I also recently spoke with Paul Clarke at Imbibe magazine. Paul was doing a photo feature on shrubs, and the piece included a quote from me and a couple of my recipes. You can’t find it online, but here’s a supplemental piece on the website.
We’re currently firming up other media appearances, a radio appearance or two, and possibly some in-person events, if you want to see my mug live and up close. More to come.
If you ever visit the Wild Turkey distillery, do yourself a favor and arrive from the east. As you approach the distillery, U.S. Route 62 descends a hill through lush green woods, passes over a quarry on the banks of the Kentucky River, and takes a sharp left before riding the Blackburn Bridge over the river. As you approach the bridge, you can see buildings on a ridge in the near distance. These are warehouses and distillery buildings at Wild Turkey. Just beyond the highway bridge stands the remains of a railroad bridge, 283 feet above the river. The rail bridge is now out of service, but it formerly carried freight and passengers on what became the Norfolk Southern Railway, connecting all the Southern states. Passenger traffic ended in the 1930s, and freight stopped traversing the bridge about 50 years later, but for a time, the bridge carried grain into the Wild Turkey plant and finished bourbon back out.
I visited a couple of weeks ago. The purpose was twofold. Wild Turkey is opening a beautiful new visitors’ center, with stunning views of the river and its bluffs. The center itself is made of wood and glass, as you’d probably expect from a bourbon distillery. I failed to get a good exterior shot of the building, but it’s described as a cathedral to bourbon, and as you view the soaring ceilings, you’d probably agree.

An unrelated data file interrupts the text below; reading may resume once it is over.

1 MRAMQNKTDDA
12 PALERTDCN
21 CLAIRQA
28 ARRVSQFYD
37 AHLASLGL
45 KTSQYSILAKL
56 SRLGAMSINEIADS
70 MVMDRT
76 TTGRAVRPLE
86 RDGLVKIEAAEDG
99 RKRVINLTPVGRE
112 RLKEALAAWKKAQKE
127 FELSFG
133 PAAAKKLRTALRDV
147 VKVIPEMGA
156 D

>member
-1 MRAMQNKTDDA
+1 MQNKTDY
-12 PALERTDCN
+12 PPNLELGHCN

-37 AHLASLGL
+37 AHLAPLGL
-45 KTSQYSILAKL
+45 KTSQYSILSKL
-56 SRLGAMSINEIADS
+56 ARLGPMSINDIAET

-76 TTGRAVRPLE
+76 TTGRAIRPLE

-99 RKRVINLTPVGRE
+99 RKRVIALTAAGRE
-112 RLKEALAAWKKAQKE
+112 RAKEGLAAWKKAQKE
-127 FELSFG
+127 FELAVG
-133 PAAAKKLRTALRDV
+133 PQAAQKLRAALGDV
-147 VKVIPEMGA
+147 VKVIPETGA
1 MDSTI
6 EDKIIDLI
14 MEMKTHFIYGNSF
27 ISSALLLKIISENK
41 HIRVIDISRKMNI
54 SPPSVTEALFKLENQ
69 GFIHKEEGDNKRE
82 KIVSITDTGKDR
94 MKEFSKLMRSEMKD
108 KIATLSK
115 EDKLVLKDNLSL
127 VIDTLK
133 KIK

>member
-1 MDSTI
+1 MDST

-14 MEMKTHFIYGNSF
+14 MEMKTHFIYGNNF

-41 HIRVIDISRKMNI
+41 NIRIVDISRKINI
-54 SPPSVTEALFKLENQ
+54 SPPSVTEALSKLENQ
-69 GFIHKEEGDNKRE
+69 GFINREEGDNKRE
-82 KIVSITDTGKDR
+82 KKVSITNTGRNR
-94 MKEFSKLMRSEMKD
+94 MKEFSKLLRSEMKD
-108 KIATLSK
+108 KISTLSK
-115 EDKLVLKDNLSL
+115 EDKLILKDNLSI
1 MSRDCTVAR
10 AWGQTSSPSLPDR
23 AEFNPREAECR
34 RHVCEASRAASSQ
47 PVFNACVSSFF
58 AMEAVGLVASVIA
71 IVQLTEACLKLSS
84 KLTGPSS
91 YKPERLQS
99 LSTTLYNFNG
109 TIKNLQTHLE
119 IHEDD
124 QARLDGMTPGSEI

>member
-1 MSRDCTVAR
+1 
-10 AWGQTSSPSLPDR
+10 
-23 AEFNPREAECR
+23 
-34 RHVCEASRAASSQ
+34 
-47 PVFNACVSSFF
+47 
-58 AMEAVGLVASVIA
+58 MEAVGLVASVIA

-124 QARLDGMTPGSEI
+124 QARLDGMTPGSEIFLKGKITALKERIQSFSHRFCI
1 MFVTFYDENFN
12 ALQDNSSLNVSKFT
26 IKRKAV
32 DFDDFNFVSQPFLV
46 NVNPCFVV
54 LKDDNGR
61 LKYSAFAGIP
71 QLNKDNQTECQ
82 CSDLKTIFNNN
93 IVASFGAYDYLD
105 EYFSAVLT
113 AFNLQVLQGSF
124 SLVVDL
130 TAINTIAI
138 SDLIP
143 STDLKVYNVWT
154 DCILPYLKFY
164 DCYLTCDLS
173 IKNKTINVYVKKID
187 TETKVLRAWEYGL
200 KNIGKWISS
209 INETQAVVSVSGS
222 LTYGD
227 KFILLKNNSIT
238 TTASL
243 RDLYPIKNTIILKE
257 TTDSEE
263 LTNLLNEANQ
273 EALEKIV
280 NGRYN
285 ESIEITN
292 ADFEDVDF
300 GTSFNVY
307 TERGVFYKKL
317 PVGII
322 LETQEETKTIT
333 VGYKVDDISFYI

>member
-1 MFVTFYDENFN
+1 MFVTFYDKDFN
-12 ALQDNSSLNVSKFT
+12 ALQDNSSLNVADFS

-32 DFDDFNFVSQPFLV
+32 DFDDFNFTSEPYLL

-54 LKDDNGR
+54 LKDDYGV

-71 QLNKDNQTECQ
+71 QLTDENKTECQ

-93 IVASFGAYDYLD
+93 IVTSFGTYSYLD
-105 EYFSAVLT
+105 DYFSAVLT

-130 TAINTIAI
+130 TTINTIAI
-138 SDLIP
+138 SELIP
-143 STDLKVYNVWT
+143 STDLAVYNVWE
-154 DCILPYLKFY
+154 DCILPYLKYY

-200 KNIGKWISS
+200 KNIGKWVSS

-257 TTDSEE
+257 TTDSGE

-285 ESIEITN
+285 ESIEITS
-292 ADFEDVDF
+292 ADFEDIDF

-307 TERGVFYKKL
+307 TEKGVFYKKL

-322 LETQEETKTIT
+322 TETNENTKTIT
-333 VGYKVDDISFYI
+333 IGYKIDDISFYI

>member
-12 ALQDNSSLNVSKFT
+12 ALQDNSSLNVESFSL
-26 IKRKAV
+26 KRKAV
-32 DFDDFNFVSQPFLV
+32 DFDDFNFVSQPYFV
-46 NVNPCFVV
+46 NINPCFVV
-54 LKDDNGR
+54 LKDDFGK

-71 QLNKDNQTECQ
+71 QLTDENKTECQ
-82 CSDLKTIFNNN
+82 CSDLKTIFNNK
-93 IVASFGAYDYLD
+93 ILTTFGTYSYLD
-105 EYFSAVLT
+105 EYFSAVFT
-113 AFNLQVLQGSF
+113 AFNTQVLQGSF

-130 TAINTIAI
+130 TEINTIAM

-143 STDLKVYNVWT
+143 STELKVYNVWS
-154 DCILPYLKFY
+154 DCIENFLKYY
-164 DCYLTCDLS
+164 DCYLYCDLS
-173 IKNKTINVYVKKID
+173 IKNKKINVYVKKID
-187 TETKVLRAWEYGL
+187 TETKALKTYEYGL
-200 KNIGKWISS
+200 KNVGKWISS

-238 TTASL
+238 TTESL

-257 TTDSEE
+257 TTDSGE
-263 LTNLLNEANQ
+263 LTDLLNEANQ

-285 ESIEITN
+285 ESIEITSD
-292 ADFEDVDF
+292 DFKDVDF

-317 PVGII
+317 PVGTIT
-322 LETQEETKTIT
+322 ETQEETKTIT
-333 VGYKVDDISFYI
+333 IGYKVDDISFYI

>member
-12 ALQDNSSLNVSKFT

In the tasting room is a large copper still that spans both floors of the visitors center, pulled out of production when the old distillery was torn down.
As impressive as all that is, though, the other reason for the visit is even better. 2014 marks master distiller Jimmy Russell’s 60th year at Wild Turkey. Can you imagine spending 60 years in one place? Jimmy can, and even after 60, he has no plans to retire.
Our visit ended with a cocktail reception, to launch the visitors center and pay homage to Jimmy. Among the VIPs were Kentucky governor Steve Beshear and brand reps and master distillers from other bourbon plants, including Four Roses, Heaven Hill, and Woodford. The bourbon industry is pretty tight, and less personally competitive than you’d expect, so a guy like Jimmy has fans at rival distilleries. Jimmy’s family were there. His son Eddie is his right hand at Wild Turkey, even though Eddie only has 33 years tenure there and is still a relative novice compared to Dad. Jimmy’s other offspring were there, along with his grandkids and a few great-grandkids.
I felt honored being among his family and friends on such a great occasion. I’ve always loved Wild Turkey 101; it might be my favorite American whiskey. Being there for this celebration was a real treat.
We took a lengthy tour of the distillery. Those notes and photos will follow in another post.
Here’s a … neat idea: the Neat Ice Kit, by a couple of guys out of New York City. For those who care about the clarity of ice they use in cocktails, here’s a way to make perfectly clear ice at home, without wasting any of the cloudy stuff.
See, ice normally freezes from the outside in, which forces gas into the center of the ice. That gas clouds up as it freezes. There’s not normally any way around this, unless you insulate the ice tray in some fashion. (Camper English has done A LOT on this topic, if you want to know more.)
What this kit does is insulate the sides and bottom of a brick-shaped ice mold. The ice freezes top down, forcing the gasses to the bottom, where they freeze cloudy. The top freezes clear. So you lop off the top, use it for cocktail presentation, and use the cloudy bottom for crushed ice or for shaking drinks or whatever.